(32)

A similar provision was included in each of the instruments admitting British Columbia, Prince Edward Island, and Newfoundland. The Executive Authorities for Manitoba, Alberta and Saskatchewan were established by the statutes creating those provinces. See endnote (6) to section 5, above.

(33)

See endnote (65) to section 129, below.

(34)

Spent. Now covered by the Representation Act, 2005, S.O. 2005, c. 35, Schedule 1.

(35)

An Act respecting the Legislative Council of Quebec, S.Q. 1968, c. 9, provided that the Legislature for Quebec shall consist of the Lieutenant Governor and the National Assembly of Quebec, and repealed the provisions of the Legislature Act, R.S.Q. 1964, c. 6, relating to the Legislative Council of Quebec. Now covered by the National Assembly Act, R.S.Q. c. A-23.1. Sections 72 to 79 following are therefore completely spent.

(36)

An Act respecting the electoral districts, S.Q. 1970, c. 7, provides that this section no longer has effect.

(37)

Repealed by the Statute Law Revision Act, 1893, 56-57 Vict., c. 14 (U.K.). The section read as follows:

81 The Legislatures of Ontario and Quebec respectively shall be called together not later than Six Months after the Union.

(38)

Probably spent. The subject-matter of this section is now covered in Ontario by the Legislative Assembly Act, R.S.O. 1990, c. L.10, and in Quebec by the National Assembly Act, R.S.Q. c. A-23.1.

(39)

Probably spent. The subject-matter of this section is now covered in Ontario by the Election Act, R.S.O. 1990, c. E.6, and the Legislative Assembly Act, R.S.O. 1990, c. L.10, and in Quebec by the Elections Act, R.S.Q. 1977, c. E-3.3 and the National Assembly Act, R.S.Q. 1977, c. A-23.1.

(40)

The maximum duration of the Legislative Assembly of Quebec has been changed to five years. See the National Assembly Act, R.S.Q. 1977, c. A-23.1. See also section 4 of the Constitution Act, 1982, which provides a maximum duration for a legislative assembly of five years but also authorizes continuation in special circumstances.

(41)

See also section 5 of the Constitution Act, 1982, which provides that there shall be a sitting of each legislature at least once every twelve months.

(42)

Partially repealed by the Statute Law Revision Act, 1893, 56-57 Vict., c. 14 (U.K.), which deleted the following concluding words of the original enactment:

and the House of Assembly of New Brunswick existing at the passing of this Act shall, unless sooner dissolved, continue for the Period for which it was elected.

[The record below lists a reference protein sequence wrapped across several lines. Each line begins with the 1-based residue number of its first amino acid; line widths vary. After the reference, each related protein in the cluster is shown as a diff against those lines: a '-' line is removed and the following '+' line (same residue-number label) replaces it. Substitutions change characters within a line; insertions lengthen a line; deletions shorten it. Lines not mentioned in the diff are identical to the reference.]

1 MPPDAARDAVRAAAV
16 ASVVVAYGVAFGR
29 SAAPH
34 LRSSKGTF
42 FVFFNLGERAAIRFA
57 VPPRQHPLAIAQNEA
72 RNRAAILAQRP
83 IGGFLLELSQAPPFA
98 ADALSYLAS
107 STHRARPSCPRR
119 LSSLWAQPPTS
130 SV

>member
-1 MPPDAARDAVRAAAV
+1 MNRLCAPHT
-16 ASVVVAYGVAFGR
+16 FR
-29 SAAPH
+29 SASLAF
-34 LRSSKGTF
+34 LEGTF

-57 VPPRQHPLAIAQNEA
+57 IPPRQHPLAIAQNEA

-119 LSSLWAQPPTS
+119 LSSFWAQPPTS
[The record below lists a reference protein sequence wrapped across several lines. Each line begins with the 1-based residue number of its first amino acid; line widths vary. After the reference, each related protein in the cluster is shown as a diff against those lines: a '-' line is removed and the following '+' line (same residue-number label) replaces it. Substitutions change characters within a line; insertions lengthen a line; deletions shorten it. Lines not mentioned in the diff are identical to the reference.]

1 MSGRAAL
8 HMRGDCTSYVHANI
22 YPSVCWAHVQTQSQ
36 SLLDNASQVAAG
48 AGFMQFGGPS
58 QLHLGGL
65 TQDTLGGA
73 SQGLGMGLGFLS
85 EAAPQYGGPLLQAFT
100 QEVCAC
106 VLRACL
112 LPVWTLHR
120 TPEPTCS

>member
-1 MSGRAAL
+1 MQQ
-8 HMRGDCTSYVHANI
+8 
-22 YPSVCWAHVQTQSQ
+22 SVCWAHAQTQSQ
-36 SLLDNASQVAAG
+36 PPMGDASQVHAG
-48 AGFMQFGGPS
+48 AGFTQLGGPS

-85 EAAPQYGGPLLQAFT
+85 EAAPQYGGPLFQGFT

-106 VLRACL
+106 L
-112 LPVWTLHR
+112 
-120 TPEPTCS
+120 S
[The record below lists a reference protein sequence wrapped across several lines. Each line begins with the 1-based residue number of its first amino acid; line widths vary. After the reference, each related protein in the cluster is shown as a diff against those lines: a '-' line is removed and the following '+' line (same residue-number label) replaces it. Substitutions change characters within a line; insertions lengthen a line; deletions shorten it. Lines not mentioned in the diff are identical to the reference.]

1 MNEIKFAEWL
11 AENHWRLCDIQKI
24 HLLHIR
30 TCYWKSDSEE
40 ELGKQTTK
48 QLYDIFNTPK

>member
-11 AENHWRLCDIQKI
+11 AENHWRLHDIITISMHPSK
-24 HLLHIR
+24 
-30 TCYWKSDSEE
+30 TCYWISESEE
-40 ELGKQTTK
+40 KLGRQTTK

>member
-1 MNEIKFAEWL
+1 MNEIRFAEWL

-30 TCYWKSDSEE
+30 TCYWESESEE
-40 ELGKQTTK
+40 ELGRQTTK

A similar provision was included in each of the instruments admitting British Columbia, Prince Edward Island and Newfoundland. The Legislatures of Manitoba, Alberta and Saskatchewan were established by the statutes creating those provinces. See endnote (6) to section 5, above.

See also sections 3 to 5 of the Constitution Act, 1982, which prescribe democratic rights applicable to all provinces, and subitem 2(2) of the Schedule to that Act, which sets out the repeal of section 20 of the Manitoba Act, 1870. Section 20 of the Manitoba Act, 1870 has been replaced by section 5 of the Constitution Act, 1982. Section 20 reads as follows:

20 There shall be a Session of the Legislature once at least in every year, so that twelve months shall not intervene between the last sitting of the Legislature in one Session and its first sitting in the next Session.

(43)

Repealed by the Statute Law Revision Act, 1893, 56-57 Vict., c. 14 (U.K.). The section read as follows:

89 Each of the Lieutenant Governors of Ontario, Quebec and Nova Scotia shall cause Writs to be issued for the First Election of Members of the Legislative Assembly thereof in such Form and by such Person as he thinks fit, and at such Time and addressed to such Returning Officer as the Governor General directs, and so that the First Election of Member of Assembly for any Electoral District or any Subdivision thereof shall be held at the same Time and at the same Places as the Election for a Member to serve in the House of Commons of Canada for that Electoral District.

(44)

A new class 1 was added by the British North America (No. 2) Act, 1949, 13 Geo. VI, c. 81 (U.K.). That Act and class 1 were repealed by the Constitution Act, 1982. The matters referred to in class 1 are provided for in subsection 4(2) and Part V of the Constitution Act, 1982. As enacted, class 1 read as follows: